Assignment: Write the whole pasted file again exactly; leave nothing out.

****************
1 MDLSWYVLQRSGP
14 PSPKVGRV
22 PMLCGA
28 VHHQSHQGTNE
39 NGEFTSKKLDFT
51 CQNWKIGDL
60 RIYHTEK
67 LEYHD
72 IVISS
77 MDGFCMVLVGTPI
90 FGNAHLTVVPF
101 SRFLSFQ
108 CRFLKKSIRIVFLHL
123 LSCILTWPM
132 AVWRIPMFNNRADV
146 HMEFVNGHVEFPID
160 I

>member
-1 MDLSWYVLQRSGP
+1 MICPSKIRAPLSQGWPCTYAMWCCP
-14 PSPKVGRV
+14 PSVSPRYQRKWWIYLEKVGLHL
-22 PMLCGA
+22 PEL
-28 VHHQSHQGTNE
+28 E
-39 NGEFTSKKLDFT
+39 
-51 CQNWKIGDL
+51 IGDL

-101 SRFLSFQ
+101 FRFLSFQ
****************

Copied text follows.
1 MDLSWYVLQRSGP
14 PSPKVGRV
22 PMLCGA
28 VHHQSHQGTNE
39 NGEFTSKKLDFT
51 CQNWKIGDL
60 RIYHTEK
67 LEYHD
72 IVISS
77 MDGFCMVLVGTPI
90 FGNAHLTVVPF
101 SRFLSFQ
108 CRFLKKSIRIVFLHL
123 LSCILTWPM
132 AVWRIPMFNNRADV
146 HMEFVNGHVEFPID
160 I

>member
-1 MDLSWYVLQRSGP
+1 MICPSKIRAPLSQGWPCTYAMWCCP
-14 PSPKVGRV
+14 PSVSPRYQRKWWIYLEKVGLHL
-22 PMLCGA
+22 PEL
-28 VHHQSHQGTNE
+28 E
-39 NGEFTSKKLDFT
+39 
-51 CQNWKIGDL
+51 IGDL

-101 SRFLSFQ
+101 FRFLSFQ